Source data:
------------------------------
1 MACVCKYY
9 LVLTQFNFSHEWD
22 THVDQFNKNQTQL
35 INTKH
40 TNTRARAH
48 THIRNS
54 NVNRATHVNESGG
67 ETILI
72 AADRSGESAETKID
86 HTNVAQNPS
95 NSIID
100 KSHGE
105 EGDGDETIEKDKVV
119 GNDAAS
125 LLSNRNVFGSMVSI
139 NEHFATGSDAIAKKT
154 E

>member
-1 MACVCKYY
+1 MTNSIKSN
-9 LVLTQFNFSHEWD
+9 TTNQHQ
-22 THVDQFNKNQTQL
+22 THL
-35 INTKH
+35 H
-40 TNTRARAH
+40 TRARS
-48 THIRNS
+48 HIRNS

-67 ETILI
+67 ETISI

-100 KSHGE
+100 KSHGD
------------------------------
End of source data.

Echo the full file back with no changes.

1 MACVCKYY
9 LVLTQFNFSHEWD
22 THVDQFNKNQTQL
35 INTKH
40 TNTRARAH
48 THIRNS
54 NVNRATHVNESGG
67 ETILI
72 AADRSGESAETKID
86 HTNVAQNPS
95 NSIID
100 KSHGE
105 EGDGDETIEKDKVV
119 GNDAAS
125 LLSNRNVFGSMVSI
139 NEHFATGSDAIAKKT
154 E

>member
-1 MACVCKYY
+1 MTNSIKSN
-9 LVLTQFNFSHEWD
+9 TTNQHQ
-22 THVDQFNKNQTQL
+22 THL
-35 INTKH
+35 H
-40 TNTRARAH
+40 TRARS
-48 THIRNS
+48 HIRNS

-67 ETILI
+67 ETISI

-100 KSHGE
+100 KSHGD